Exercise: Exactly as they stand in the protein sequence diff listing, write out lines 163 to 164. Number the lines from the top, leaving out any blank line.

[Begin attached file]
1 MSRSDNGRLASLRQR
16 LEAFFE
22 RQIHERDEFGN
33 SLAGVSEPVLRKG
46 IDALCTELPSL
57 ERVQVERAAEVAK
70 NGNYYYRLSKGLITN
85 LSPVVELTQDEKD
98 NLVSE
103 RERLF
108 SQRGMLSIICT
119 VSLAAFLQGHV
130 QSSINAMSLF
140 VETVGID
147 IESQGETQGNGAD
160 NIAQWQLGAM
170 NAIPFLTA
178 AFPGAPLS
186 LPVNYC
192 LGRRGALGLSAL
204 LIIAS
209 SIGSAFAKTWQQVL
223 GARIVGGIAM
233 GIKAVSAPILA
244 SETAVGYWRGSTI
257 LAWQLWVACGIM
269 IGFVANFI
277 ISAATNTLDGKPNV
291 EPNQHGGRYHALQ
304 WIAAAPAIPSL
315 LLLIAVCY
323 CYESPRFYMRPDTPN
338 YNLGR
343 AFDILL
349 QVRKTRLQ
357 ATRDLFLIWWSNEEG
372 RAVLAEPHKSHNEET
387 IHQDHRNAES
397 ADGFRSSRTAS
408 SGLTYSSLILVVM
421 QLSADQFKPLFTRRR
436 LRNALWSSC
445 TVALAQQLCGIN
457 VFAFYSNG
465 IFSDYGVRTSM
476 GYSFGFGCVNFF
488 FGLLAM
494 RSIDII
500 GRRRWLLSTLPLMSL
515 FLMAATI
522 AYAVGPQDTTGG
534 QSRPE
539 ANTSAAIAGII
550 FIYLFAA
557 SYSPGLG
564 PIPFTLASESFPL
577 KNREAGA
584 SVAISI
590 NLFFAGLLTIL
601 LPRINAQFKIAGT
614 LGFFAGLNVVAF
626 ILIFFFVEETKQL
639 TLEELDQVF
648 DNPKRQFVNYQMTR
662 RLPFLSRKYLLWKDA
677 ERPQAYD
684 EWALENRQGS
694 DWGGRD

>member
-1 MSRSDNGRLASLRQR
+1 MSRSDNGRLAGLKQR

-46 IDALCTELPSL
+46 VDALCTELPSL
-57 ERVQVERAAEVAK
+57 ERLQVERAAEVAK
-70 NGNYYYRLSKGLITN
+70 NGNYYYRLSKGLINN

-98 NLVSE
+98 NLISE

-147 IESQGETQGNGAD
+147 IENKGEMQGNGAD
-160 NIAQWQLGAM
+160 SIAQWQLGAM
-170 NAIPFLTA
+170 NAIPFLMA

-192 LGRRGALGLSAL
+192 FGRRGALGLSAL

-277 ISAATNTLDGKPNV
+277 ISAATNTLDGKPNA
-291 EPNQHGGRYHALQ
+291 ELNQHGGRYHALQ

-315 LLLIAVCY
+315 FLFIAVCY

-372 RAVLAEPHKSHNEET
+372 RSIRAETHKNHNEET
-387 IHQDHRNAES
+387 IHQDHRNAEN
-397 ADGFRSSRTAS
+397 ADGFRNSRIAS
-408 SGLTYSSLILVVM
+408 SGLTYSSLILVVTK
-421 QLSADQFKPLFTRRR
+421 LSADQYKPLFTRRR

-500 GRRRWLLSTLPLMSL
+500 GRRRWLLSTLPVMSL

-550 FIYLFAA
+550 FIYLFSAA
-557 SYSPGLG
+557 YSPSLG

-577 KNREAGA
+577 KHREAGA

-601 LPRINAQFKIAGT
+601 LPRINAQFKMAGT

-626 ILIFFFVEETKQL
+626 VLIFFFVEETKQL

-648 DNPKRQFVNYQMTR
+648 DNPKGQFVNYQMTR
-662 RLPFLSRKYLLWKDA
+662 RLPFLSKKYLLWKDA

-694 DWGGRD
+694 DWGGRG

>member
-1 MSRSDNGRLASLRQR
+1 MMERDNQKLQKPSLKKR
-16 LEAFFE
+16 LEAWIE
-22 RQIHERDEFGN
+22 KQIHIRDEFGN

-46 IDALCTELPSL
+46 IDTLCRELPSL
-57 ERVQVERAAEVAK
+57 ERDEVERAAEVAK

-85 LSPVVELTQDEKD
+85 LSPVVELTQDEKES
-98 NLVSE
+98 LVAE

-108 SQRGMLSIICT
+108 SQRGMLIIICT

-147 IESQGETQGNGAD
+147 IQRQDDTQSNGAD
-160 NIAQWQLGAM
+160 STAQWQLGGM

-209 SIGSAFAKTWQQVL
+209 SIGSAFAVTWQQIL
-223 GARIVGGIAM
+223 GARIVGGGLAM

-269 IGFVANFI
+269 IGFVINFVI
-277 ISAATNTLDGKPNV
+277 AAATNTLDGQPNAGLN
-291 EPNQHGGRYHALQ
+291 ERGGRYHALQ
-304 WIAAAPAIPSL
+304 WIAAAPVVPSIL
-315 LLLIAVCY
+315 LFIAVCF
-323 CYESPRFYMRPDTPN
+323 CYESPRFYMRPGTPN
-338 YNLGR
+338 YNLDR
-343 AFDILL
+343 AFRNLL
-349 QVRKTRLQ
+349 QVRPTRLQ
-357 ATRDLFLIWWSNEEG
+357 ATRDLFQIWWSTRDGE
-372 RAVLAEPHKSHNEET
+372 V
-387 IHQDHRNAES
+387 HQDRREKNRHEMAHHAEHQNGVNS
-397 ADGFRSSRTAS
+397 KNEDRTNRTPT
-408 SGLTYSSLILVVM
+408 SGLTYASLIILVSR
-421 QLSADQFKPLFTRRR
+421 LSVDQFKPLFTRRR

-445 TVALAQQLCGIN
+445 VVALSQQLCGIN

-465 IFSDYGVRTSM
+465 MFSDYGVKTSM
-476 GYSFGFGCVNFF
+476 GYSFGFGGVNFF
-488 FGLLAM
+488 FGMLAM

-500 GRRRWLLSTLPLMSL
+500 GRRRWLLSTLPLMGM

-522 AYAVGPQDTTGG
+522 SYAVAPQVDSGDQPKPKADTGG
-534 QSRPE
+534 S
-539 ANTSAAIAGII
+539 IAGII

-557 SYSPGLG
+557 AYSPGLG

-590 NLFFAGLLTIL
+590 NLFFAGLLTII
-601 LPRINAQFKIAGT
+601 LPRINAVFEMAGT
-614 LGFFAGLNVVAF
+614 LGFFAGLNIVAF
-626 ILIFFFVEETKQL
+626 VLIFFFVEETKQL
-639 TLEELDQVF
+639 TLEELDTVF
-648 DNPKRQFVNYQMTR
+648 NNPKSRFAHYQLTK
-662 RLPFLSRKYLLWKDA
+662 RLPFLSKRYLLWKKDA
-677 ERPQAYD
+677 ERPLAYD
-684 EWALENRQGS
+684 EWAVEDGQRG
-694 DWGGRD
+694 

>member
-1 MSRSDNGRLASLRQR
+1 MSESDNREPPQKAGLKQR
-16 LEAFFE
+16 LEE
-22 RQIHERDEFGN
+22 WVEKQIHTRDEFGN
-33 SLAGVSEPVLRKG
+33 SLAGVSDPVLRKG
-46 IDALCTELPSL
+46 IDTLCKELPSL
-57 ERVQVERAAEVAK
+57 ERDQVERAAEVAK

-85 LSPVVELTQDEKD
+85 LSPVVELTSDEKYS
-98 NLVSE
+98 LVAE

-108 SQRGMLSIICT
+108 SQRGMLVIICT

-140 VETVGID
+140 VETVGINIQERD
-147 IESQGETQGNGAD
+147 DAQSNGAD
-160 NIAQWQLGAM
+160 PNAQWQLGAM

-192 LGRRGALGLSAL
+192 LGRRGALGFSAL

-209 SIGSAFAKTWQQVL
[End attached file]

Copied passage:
-349 QVRKTRLQ
+349 QVRPTRLQ